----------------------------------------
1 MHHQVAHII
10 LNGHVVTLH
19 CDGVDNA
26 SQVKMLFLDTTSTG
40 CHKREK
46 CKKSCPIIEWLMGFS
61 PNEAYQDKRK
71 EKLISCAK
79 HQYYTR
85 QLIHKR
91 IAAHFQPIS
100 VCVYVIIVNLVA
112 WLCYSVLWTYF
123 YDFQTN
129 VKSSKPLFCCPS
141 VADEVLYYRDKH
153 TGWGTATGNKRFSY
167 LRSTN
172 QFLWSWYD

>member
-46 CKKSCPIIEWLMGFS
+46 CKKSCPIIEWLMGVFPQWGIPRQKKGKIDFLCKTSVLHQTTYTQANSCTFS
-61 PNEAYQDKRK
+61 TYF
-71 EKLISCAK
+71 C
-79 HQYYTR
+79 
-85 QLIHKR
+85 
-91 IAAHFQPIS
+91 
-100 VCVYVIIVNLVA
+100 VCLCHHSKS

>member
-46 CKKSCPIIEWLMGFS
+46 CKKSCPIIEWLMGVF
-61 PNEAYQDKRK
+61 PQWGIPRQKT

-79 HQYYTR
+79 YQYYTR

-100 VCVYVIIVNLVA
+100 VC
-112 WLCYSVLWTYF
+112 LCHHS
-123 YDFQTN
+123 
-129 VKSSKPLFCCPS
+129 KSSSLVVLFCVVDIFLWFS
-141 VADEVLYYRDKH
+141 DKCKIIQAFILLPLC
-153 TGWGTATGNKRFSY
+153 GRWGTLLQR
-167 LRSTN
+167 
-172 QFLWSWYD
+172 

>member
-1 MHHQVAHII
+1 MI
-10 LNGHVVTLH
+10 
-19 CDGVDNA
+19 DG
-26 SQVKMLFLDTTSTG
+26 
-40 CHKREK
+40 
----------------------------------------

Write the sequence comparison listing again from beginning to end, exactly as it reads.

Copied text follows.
1 MHHQVAHII
10 LNGHVVTLH
19 CDGVDNA
26 SQVKMLFLDTTSTG
40 CHKREK
46 CKKSCPIIEWLMGFS
61 PNEAYQDKRK
71 EKLISCAK
79 HQYYTR
85 QLIHKR
91 IAAHFQPIS
100 VCVYVIIVNLVA
112 WLCYSVLWTYF
123 YDFQTN
129 VKSSKPLFCCPS
141 VADEVLYYRDKH
153 TGWGTATGNKRFSY
167 LRSTN
172 QFLWSWYD

>member
-46 CKKSCPIIEWLMGFS
+46 CKKSCPIIEWLMGVFPQWGIPRQKKGKIDFLCKTSVLHQTTYTQANSCTFS
-61 PNEAYQDKRK
+61 TYF
-71 EKLISCAK
+71 C
-79 HQYYTR
+79 
-85 QLIHKR
+85 
-91 IAAHFQPIS
+91 
-100 VCVYVIIVNLVA
+100 VCLCHHSKS

>member
-46 CKKSCPIIEWLMGFS
+46 CKKSCPIIEWLMGVF
-61 PNEAYQDKRK
+61 PQWGIPRQKT

-79 HQYYTR
+79 YQYYTR

-100 VCVYVIIVNLVA
+100 VC
-112 WLCYSVLWTYF
+112 LCHHS
-123 YDFQTN
+123 
-129 VKSSKPLFCCPS
+129 KSSSLVVLFCVVDIFLWFS
-141 VADEVLYYRDKH
+141 DKCKIIQAFILLPLC
-153 TGWGTATGNKRFSY
+153 GRWGTLLQR
-167 LRSTN
+167 
-172 QFLWSWYD
+172 

>member
-1 MHHQVAHII
+1 MI
-10 LNGHVVTLH
+10 
-19 CDGVDNA
+19 DG
-26 SQVKMLFLDTTSTG
+26 
-40 CHKREK
+40 